I recently published an article titled “Are you a Bleeder or Clotter?” I am re-visiting the subject as a recent article published in the Telegraph in London suggested sitting for just 90 minutes could be fatal.

This article relates the story of Louis O’Neill, a very fit 24-year-old, who died suddenly due to a pulmonary embolus caused by deep vein thrombosis. The article suggested that with the COVID-19 lockdown, many people are spending far too much time working from home and sitting at computers. In my article I termed this e-thrombosis.

Here is an excerpt from my article:

If a person with a predisposition to clotting sits in a cramped seat of the economy section of a plane for a long-haul flight, then arrives at their destination with a very swollen leg, it’s highly likely they have developed a deep vein thrombosis. This condition has been coined “the economy syndrome”. A number of people who have succumbed to this condition have tried to sue the airline when, in reality, they should be suing their relatives for giving them one of the relatively common genes that predisposes to clotting.

These genes occur in around 1% of the population. Any precipitating factor such as prolonged immobilisation (as seen with lengthy travel), recovery from an operation or purely one of the new plagues of the 21st century i.e. prolonged sitting from sedentary jobs (now known as e-thrombosis) or taking medications that may thicken the blood (such as the oral contraceptive pill or hormone replacement therapy) may precipitate an episode of thrombosis.

If you have a strong family history of clotting, such as recurrent DVTs, pulmonary embolus (clots travelling into the lungs) or even premature heart disease in people without major risk factors such as high cholesterol and hypertension, it is certainly worth having extensive blood testing looking for one of these common clotting abnormalities. The most common types are Factor 5 Leiden and anti-cardiolipin antibodies. Regardless of the specific diagnosis, we now have extremely effective treatments to prevent further clotting and the potentially lethal complications.

The Telegraph article went on to state that anyone may develop a clot sitting for even 90 minutes, slowing the blood flow behind the legs by 50%. This may lead to the blood becoming sticky and at times forming dangerous clots.

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Photo by Cassi Josh on Unsplash

The parents of Louis O’Neill have teamed together with Thrombosis UK to warn people of the dangers of deep venous thrombosis, along with the vital importance of moving regularly.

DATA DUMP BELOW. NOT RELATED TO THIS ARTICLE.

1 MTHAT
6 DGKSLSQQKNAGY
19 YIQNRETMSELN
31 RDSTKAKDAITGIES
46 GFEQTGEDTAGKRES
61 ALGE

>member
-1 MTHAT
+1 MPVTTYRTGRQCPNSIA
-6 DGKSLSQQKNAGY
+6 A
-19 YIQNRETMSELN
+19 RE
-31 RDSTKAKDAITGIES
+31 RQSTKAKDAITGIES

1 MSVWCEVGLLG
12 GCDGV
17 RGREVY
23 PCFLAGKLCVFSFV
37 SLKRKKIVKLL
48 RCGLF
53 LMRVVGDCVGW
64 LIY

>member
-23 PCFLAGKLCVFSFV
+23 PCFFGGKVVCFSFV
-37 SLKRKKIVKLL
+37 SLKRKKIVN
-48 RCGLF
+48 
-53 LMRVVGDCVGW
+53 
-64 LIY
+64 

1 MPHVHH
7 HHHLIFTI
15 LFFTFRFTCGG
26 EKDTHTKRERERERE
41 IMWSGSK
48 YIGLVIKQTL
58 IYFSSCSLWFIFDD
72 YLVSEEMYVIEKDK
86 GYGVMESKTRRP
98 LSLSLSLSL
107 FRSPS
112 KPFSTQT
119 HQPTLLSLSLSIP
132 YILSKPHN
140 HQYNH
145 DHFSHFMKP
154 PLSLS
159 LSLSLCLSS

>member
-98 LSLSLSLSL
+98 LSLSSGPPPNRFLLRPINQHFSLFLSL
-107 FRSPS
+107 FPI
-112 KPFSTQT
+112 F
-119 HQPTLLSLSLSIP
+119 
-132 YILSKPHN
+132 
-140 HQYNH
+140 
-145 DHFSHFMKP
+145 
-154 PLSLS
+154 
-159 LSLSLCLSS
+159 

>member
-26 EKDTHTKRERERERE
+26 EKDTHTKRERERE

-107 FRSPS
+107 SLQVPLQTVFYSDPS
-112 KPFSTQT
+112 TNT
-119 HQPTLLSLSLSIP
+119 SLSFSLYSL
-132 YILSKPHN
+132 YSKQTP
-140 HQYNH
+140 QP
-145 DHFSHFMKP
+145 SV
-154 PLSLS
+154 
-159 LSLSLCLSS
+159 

Although I do not agree with everything written in the article from the Telegraph (mainly the fact that not everyone is a potential clotter, suggested in the Telegraph article), the basic premise is certainly accurate and the warnings need to be heeded. Our bodies were designed to wander around the jungle for 30–40 years with a spear, looking for food.

In our modern world, we have breakfast, lunch and dinner, sitting on our backsides for most of the day in what is clearly an obesogenic society. Even if you are not obese or overweight, if you have the genetic predisposition to clotting mentioned in my previous article and sit for a prolonged period of time, then you may be prone to developing DVTs and possibly dying from a pulmonary embolus.

If you have a strong family history of clotting or have had a DVT or pulmonary embolus yourself, then you should have a blood test known as a thrombophilia screen to determine whether you have one of the eight common genetic clotting abnormalities mentioned in my previous article. But, regardless, we should all see this as a timely warning to avoid prolonged sitting and develop a habit of standing up and moving at least once every 20 minutes. Anyone who does sit for a prolonged period of time has the possibility of developing micro-clots in their legs which are typically broken down in the lungs but if you are one of the unfortunate people who does suffer from one of the relatively common genetic clotting problems then any prolonged immobilisation or hormonal based therapies may precipitate a large clot forming with the potential disastrous complications.

Many people are now using standing desks and even more clever, the stationary pedals attached to your seat at your desk. Rather than sitting immobile, you can gently pedal whilst you work.

There are now very strong, effective and easy to use anticoagulant agents that can prevent any serious complications of clotting but, as with all conditions, the best management is always prevention. There is no point having the extensive blood testing for the genetic conditions increasing clotting risks unless there is a strong personal or family history but there is always a point in seeing every opportunity, an opportunity for movement. Exercise is, no doubt, the second best drug on the planet after happiness but incidental movement and avoiding prolonged sedentary behaviour is also a vital part of good health.

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Dr Walker is an expert in the field of preventative cardiology and has published seven books. He gives lectures nationally and internationally.

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